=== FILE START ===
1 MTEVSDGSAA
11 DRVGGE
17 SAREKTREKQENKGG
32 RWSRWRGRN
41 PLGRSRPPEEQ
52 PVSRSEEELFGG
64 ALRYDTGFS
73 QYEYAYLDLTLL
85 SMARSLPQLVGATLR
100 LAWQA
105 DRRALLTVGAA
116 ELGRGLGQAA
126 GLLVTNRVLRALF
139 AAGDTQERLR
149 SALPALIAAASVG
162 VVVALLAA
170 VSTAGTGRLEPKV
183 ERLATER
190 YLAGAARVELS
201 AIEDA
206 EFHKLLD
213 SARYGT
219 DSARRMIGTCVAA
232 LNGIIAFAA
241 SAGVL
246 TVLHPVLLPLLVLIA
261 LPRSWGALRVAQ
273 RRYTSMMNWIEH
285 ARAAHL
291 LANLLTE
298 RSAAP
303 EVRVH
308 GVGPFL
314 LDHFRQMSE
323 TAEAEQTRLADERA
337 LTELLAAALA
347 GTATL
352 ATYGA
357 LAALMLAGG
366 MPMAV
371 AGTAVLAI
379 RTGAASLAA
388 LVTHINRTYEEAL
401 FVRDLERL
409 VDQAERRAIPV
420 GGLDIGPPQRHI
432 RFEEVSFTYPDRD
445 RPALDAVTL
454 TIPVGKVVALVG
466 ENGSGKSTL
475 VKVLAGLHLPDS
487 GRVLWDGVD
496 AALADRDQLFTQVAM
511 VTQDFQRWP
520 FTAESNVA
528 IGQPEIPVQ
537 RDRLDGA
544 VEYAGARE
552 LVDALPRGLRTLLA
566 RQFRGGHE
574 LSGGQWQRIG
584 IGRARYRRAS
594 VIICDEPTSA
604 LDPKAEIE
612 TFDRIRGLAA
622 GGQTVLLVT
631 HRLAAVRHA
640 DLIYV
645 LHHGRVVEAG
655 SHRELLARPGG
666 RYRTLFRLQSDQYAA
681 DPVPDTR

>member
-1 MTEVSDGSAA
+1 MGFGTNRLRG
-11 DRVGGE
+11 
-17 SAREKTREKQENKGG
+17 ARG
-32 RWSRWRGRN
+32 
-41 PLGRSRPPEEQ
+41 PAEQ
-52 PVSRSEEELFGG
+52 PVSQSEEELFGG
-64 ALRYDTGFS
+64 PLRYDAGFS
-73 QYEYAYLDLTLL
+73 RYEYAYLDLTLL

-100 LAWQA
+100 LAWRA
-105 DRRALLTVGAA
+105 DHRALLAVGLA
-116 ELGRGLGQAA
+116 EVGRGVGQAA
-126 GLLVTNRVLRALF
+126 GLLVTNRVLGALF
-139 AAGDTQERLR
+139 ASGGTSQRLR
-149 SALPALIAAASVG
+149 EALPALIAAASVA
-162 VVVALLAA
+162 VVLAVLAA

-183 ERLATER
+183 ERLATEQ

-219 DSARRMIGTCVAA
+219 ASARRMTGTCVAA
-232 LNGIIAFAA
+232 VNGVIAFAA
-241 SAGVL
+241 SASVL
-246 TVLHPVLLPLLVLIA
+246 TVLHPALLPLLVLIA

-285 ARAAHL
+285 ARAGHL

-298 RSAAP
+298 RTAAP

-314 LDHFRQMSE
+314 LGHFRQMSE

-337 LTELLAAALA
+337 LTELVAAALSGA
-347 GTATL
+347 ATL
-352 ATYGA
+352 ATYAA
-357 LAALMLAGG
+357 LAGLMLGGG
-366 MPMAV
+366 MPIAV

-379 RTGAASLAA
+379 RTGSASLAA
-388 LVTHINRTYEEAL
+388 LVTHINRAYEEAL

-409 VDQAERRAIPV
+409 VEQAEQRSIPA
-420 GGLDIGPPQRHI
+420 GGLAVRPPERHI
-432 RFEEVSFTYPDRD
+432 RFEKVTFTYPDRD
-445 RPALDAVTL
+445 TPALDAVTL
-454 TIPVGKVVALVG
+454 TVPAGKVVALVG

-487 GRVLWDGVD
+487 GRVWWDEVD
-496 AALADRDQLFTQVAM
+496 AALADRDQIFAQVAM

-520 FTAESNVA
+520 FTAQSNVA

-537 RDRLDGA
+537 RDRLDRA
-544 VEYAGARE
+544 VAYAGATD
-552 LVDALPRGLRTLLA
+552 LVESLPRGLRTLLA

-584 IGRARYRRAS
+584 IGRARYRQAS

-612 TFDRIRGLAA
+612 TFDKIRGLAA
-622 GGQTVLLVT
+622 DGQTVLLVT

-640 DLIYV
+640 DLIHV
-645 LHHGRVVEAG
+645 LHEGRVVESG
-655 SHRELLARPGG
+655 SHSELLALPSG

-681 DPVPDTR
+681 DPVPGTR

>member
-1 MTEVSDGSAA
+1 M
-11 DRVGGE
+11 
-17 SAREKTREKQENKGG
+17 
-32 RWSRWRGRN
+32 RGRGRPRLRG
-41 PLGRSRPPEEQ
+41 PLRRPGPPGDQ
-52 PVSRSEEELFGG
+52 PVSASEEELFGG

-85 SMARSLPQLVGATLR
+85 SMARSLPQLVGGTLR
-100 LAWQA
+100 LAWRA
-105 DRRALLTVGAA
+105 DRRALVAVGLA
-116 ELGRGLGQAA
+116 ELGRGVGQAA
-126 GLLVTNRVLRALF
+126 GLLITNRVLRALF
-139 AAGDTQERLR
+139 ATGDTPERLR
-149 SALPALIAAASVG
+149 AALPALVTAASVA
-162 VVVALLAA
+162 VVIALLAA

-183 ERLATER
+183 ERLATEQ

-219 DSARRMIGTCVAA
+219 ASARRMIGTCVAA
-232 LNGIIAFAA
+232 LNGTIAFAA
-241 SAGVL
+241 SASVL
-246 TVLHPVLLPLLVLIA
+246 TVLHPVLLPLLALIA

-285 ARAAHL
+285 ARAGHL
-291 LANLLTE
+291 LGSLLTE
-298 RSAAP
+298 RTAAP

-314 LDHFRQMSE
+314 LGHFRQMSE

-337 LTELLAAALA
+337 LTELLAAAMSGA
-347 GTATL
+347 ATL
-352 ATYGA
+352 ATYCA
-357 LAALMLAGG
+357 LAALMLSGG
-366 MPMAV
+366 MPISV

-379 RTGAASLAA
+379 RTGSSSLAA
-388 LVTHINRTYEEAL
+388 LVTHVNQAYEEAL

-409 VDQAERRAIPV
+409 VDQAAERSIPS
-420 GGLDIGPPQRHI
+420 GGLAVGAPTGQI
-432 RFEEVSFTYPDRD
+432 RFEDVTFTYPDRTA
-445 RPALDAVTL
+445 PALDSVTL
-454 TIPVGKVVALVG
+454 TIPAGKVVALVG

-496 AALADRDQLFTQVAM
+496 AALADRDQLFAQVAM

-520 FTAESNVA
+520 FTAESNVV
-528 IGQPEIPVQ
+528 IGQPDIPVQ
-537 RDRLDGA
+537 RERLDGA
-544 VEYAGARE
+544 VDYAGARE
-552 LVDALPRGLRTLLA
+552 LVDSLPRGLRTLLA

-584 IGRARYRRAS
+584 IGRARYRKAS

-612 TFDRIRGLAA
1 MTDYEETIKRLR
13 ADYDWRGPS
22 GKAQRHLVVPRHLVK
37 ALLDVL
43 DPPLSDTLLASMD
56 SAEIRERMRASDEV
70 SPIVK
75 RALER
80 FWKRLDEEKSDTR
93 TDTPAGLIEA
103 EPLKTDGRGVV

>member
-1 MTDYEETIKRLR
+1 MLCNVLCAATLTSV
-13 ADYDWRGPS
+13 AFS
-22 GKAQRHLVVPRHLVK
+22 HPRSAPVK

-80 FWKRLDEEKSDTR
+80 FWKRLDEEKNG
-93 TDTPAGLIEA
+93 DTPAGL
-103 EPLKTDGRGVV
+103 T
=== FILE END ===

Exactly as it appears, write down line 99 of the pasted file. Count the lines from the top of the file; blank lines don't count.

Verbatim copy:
+139 ASGGTSQRLR